How a Canadian-led team is fighting to protect Malawi girls from rape

Via the Globe and Mail

I would highly recommend this post. Fiona Sampson should be commended for the very important work she is doing … excellent initiative, what a great effort!

Excerpts from the article:

Official indifference and outdated laws contribute to a climate of impunity, but misguided myths and sex discrimination are often at the root of the problem. Men in Malawi, and elsewhere in the region, are told that sex with a virgin can also cure disease and reverse the aging process.

Until 30 years ago, a rape conviction in Canada required the testimony of a witness – as it still does in Malawi, whose legal system is rooted in British common law. A frequent problem for the few cases that do get to court is the fact that proceedings are conducted in English, often bewildering participants, most of whom are rural dwellers able to understand only Chichewa, the country’s other official language.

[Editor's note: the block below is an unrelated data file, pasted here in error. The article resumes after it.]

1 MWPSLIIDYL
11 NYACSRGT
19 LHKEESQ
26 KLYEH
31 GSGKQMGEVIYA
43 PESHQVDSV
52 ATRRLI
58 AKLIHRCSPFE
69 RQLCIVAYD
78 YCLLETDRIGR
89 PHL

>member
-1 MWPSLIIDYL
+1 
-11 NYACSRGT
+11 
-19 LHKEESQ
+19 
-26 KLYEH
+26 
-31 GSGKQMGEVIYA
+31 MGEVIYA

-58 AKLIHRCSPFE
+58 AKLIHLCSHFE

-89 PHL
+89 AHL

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Africa is poor and 5 other myths: Simon Moss


Simon Moss debunks six myths about poverty and asks a series of new questions to reshape the way we think about relief. He talks about poverty and how Africa is often branded as being poor; he explores the issues of aid, bad governance, education, overpopulation, disease, volunteering, charity overheads and food waste. Simon Moss has been to Malawi.

As citizens of a country that is considered to be one of the poorest in Africa, and that receives 40% of its national budget from aid money, I think every Malawian ought to watch this video and begin to think differently about how we see some of the issues explored, their causes and effects.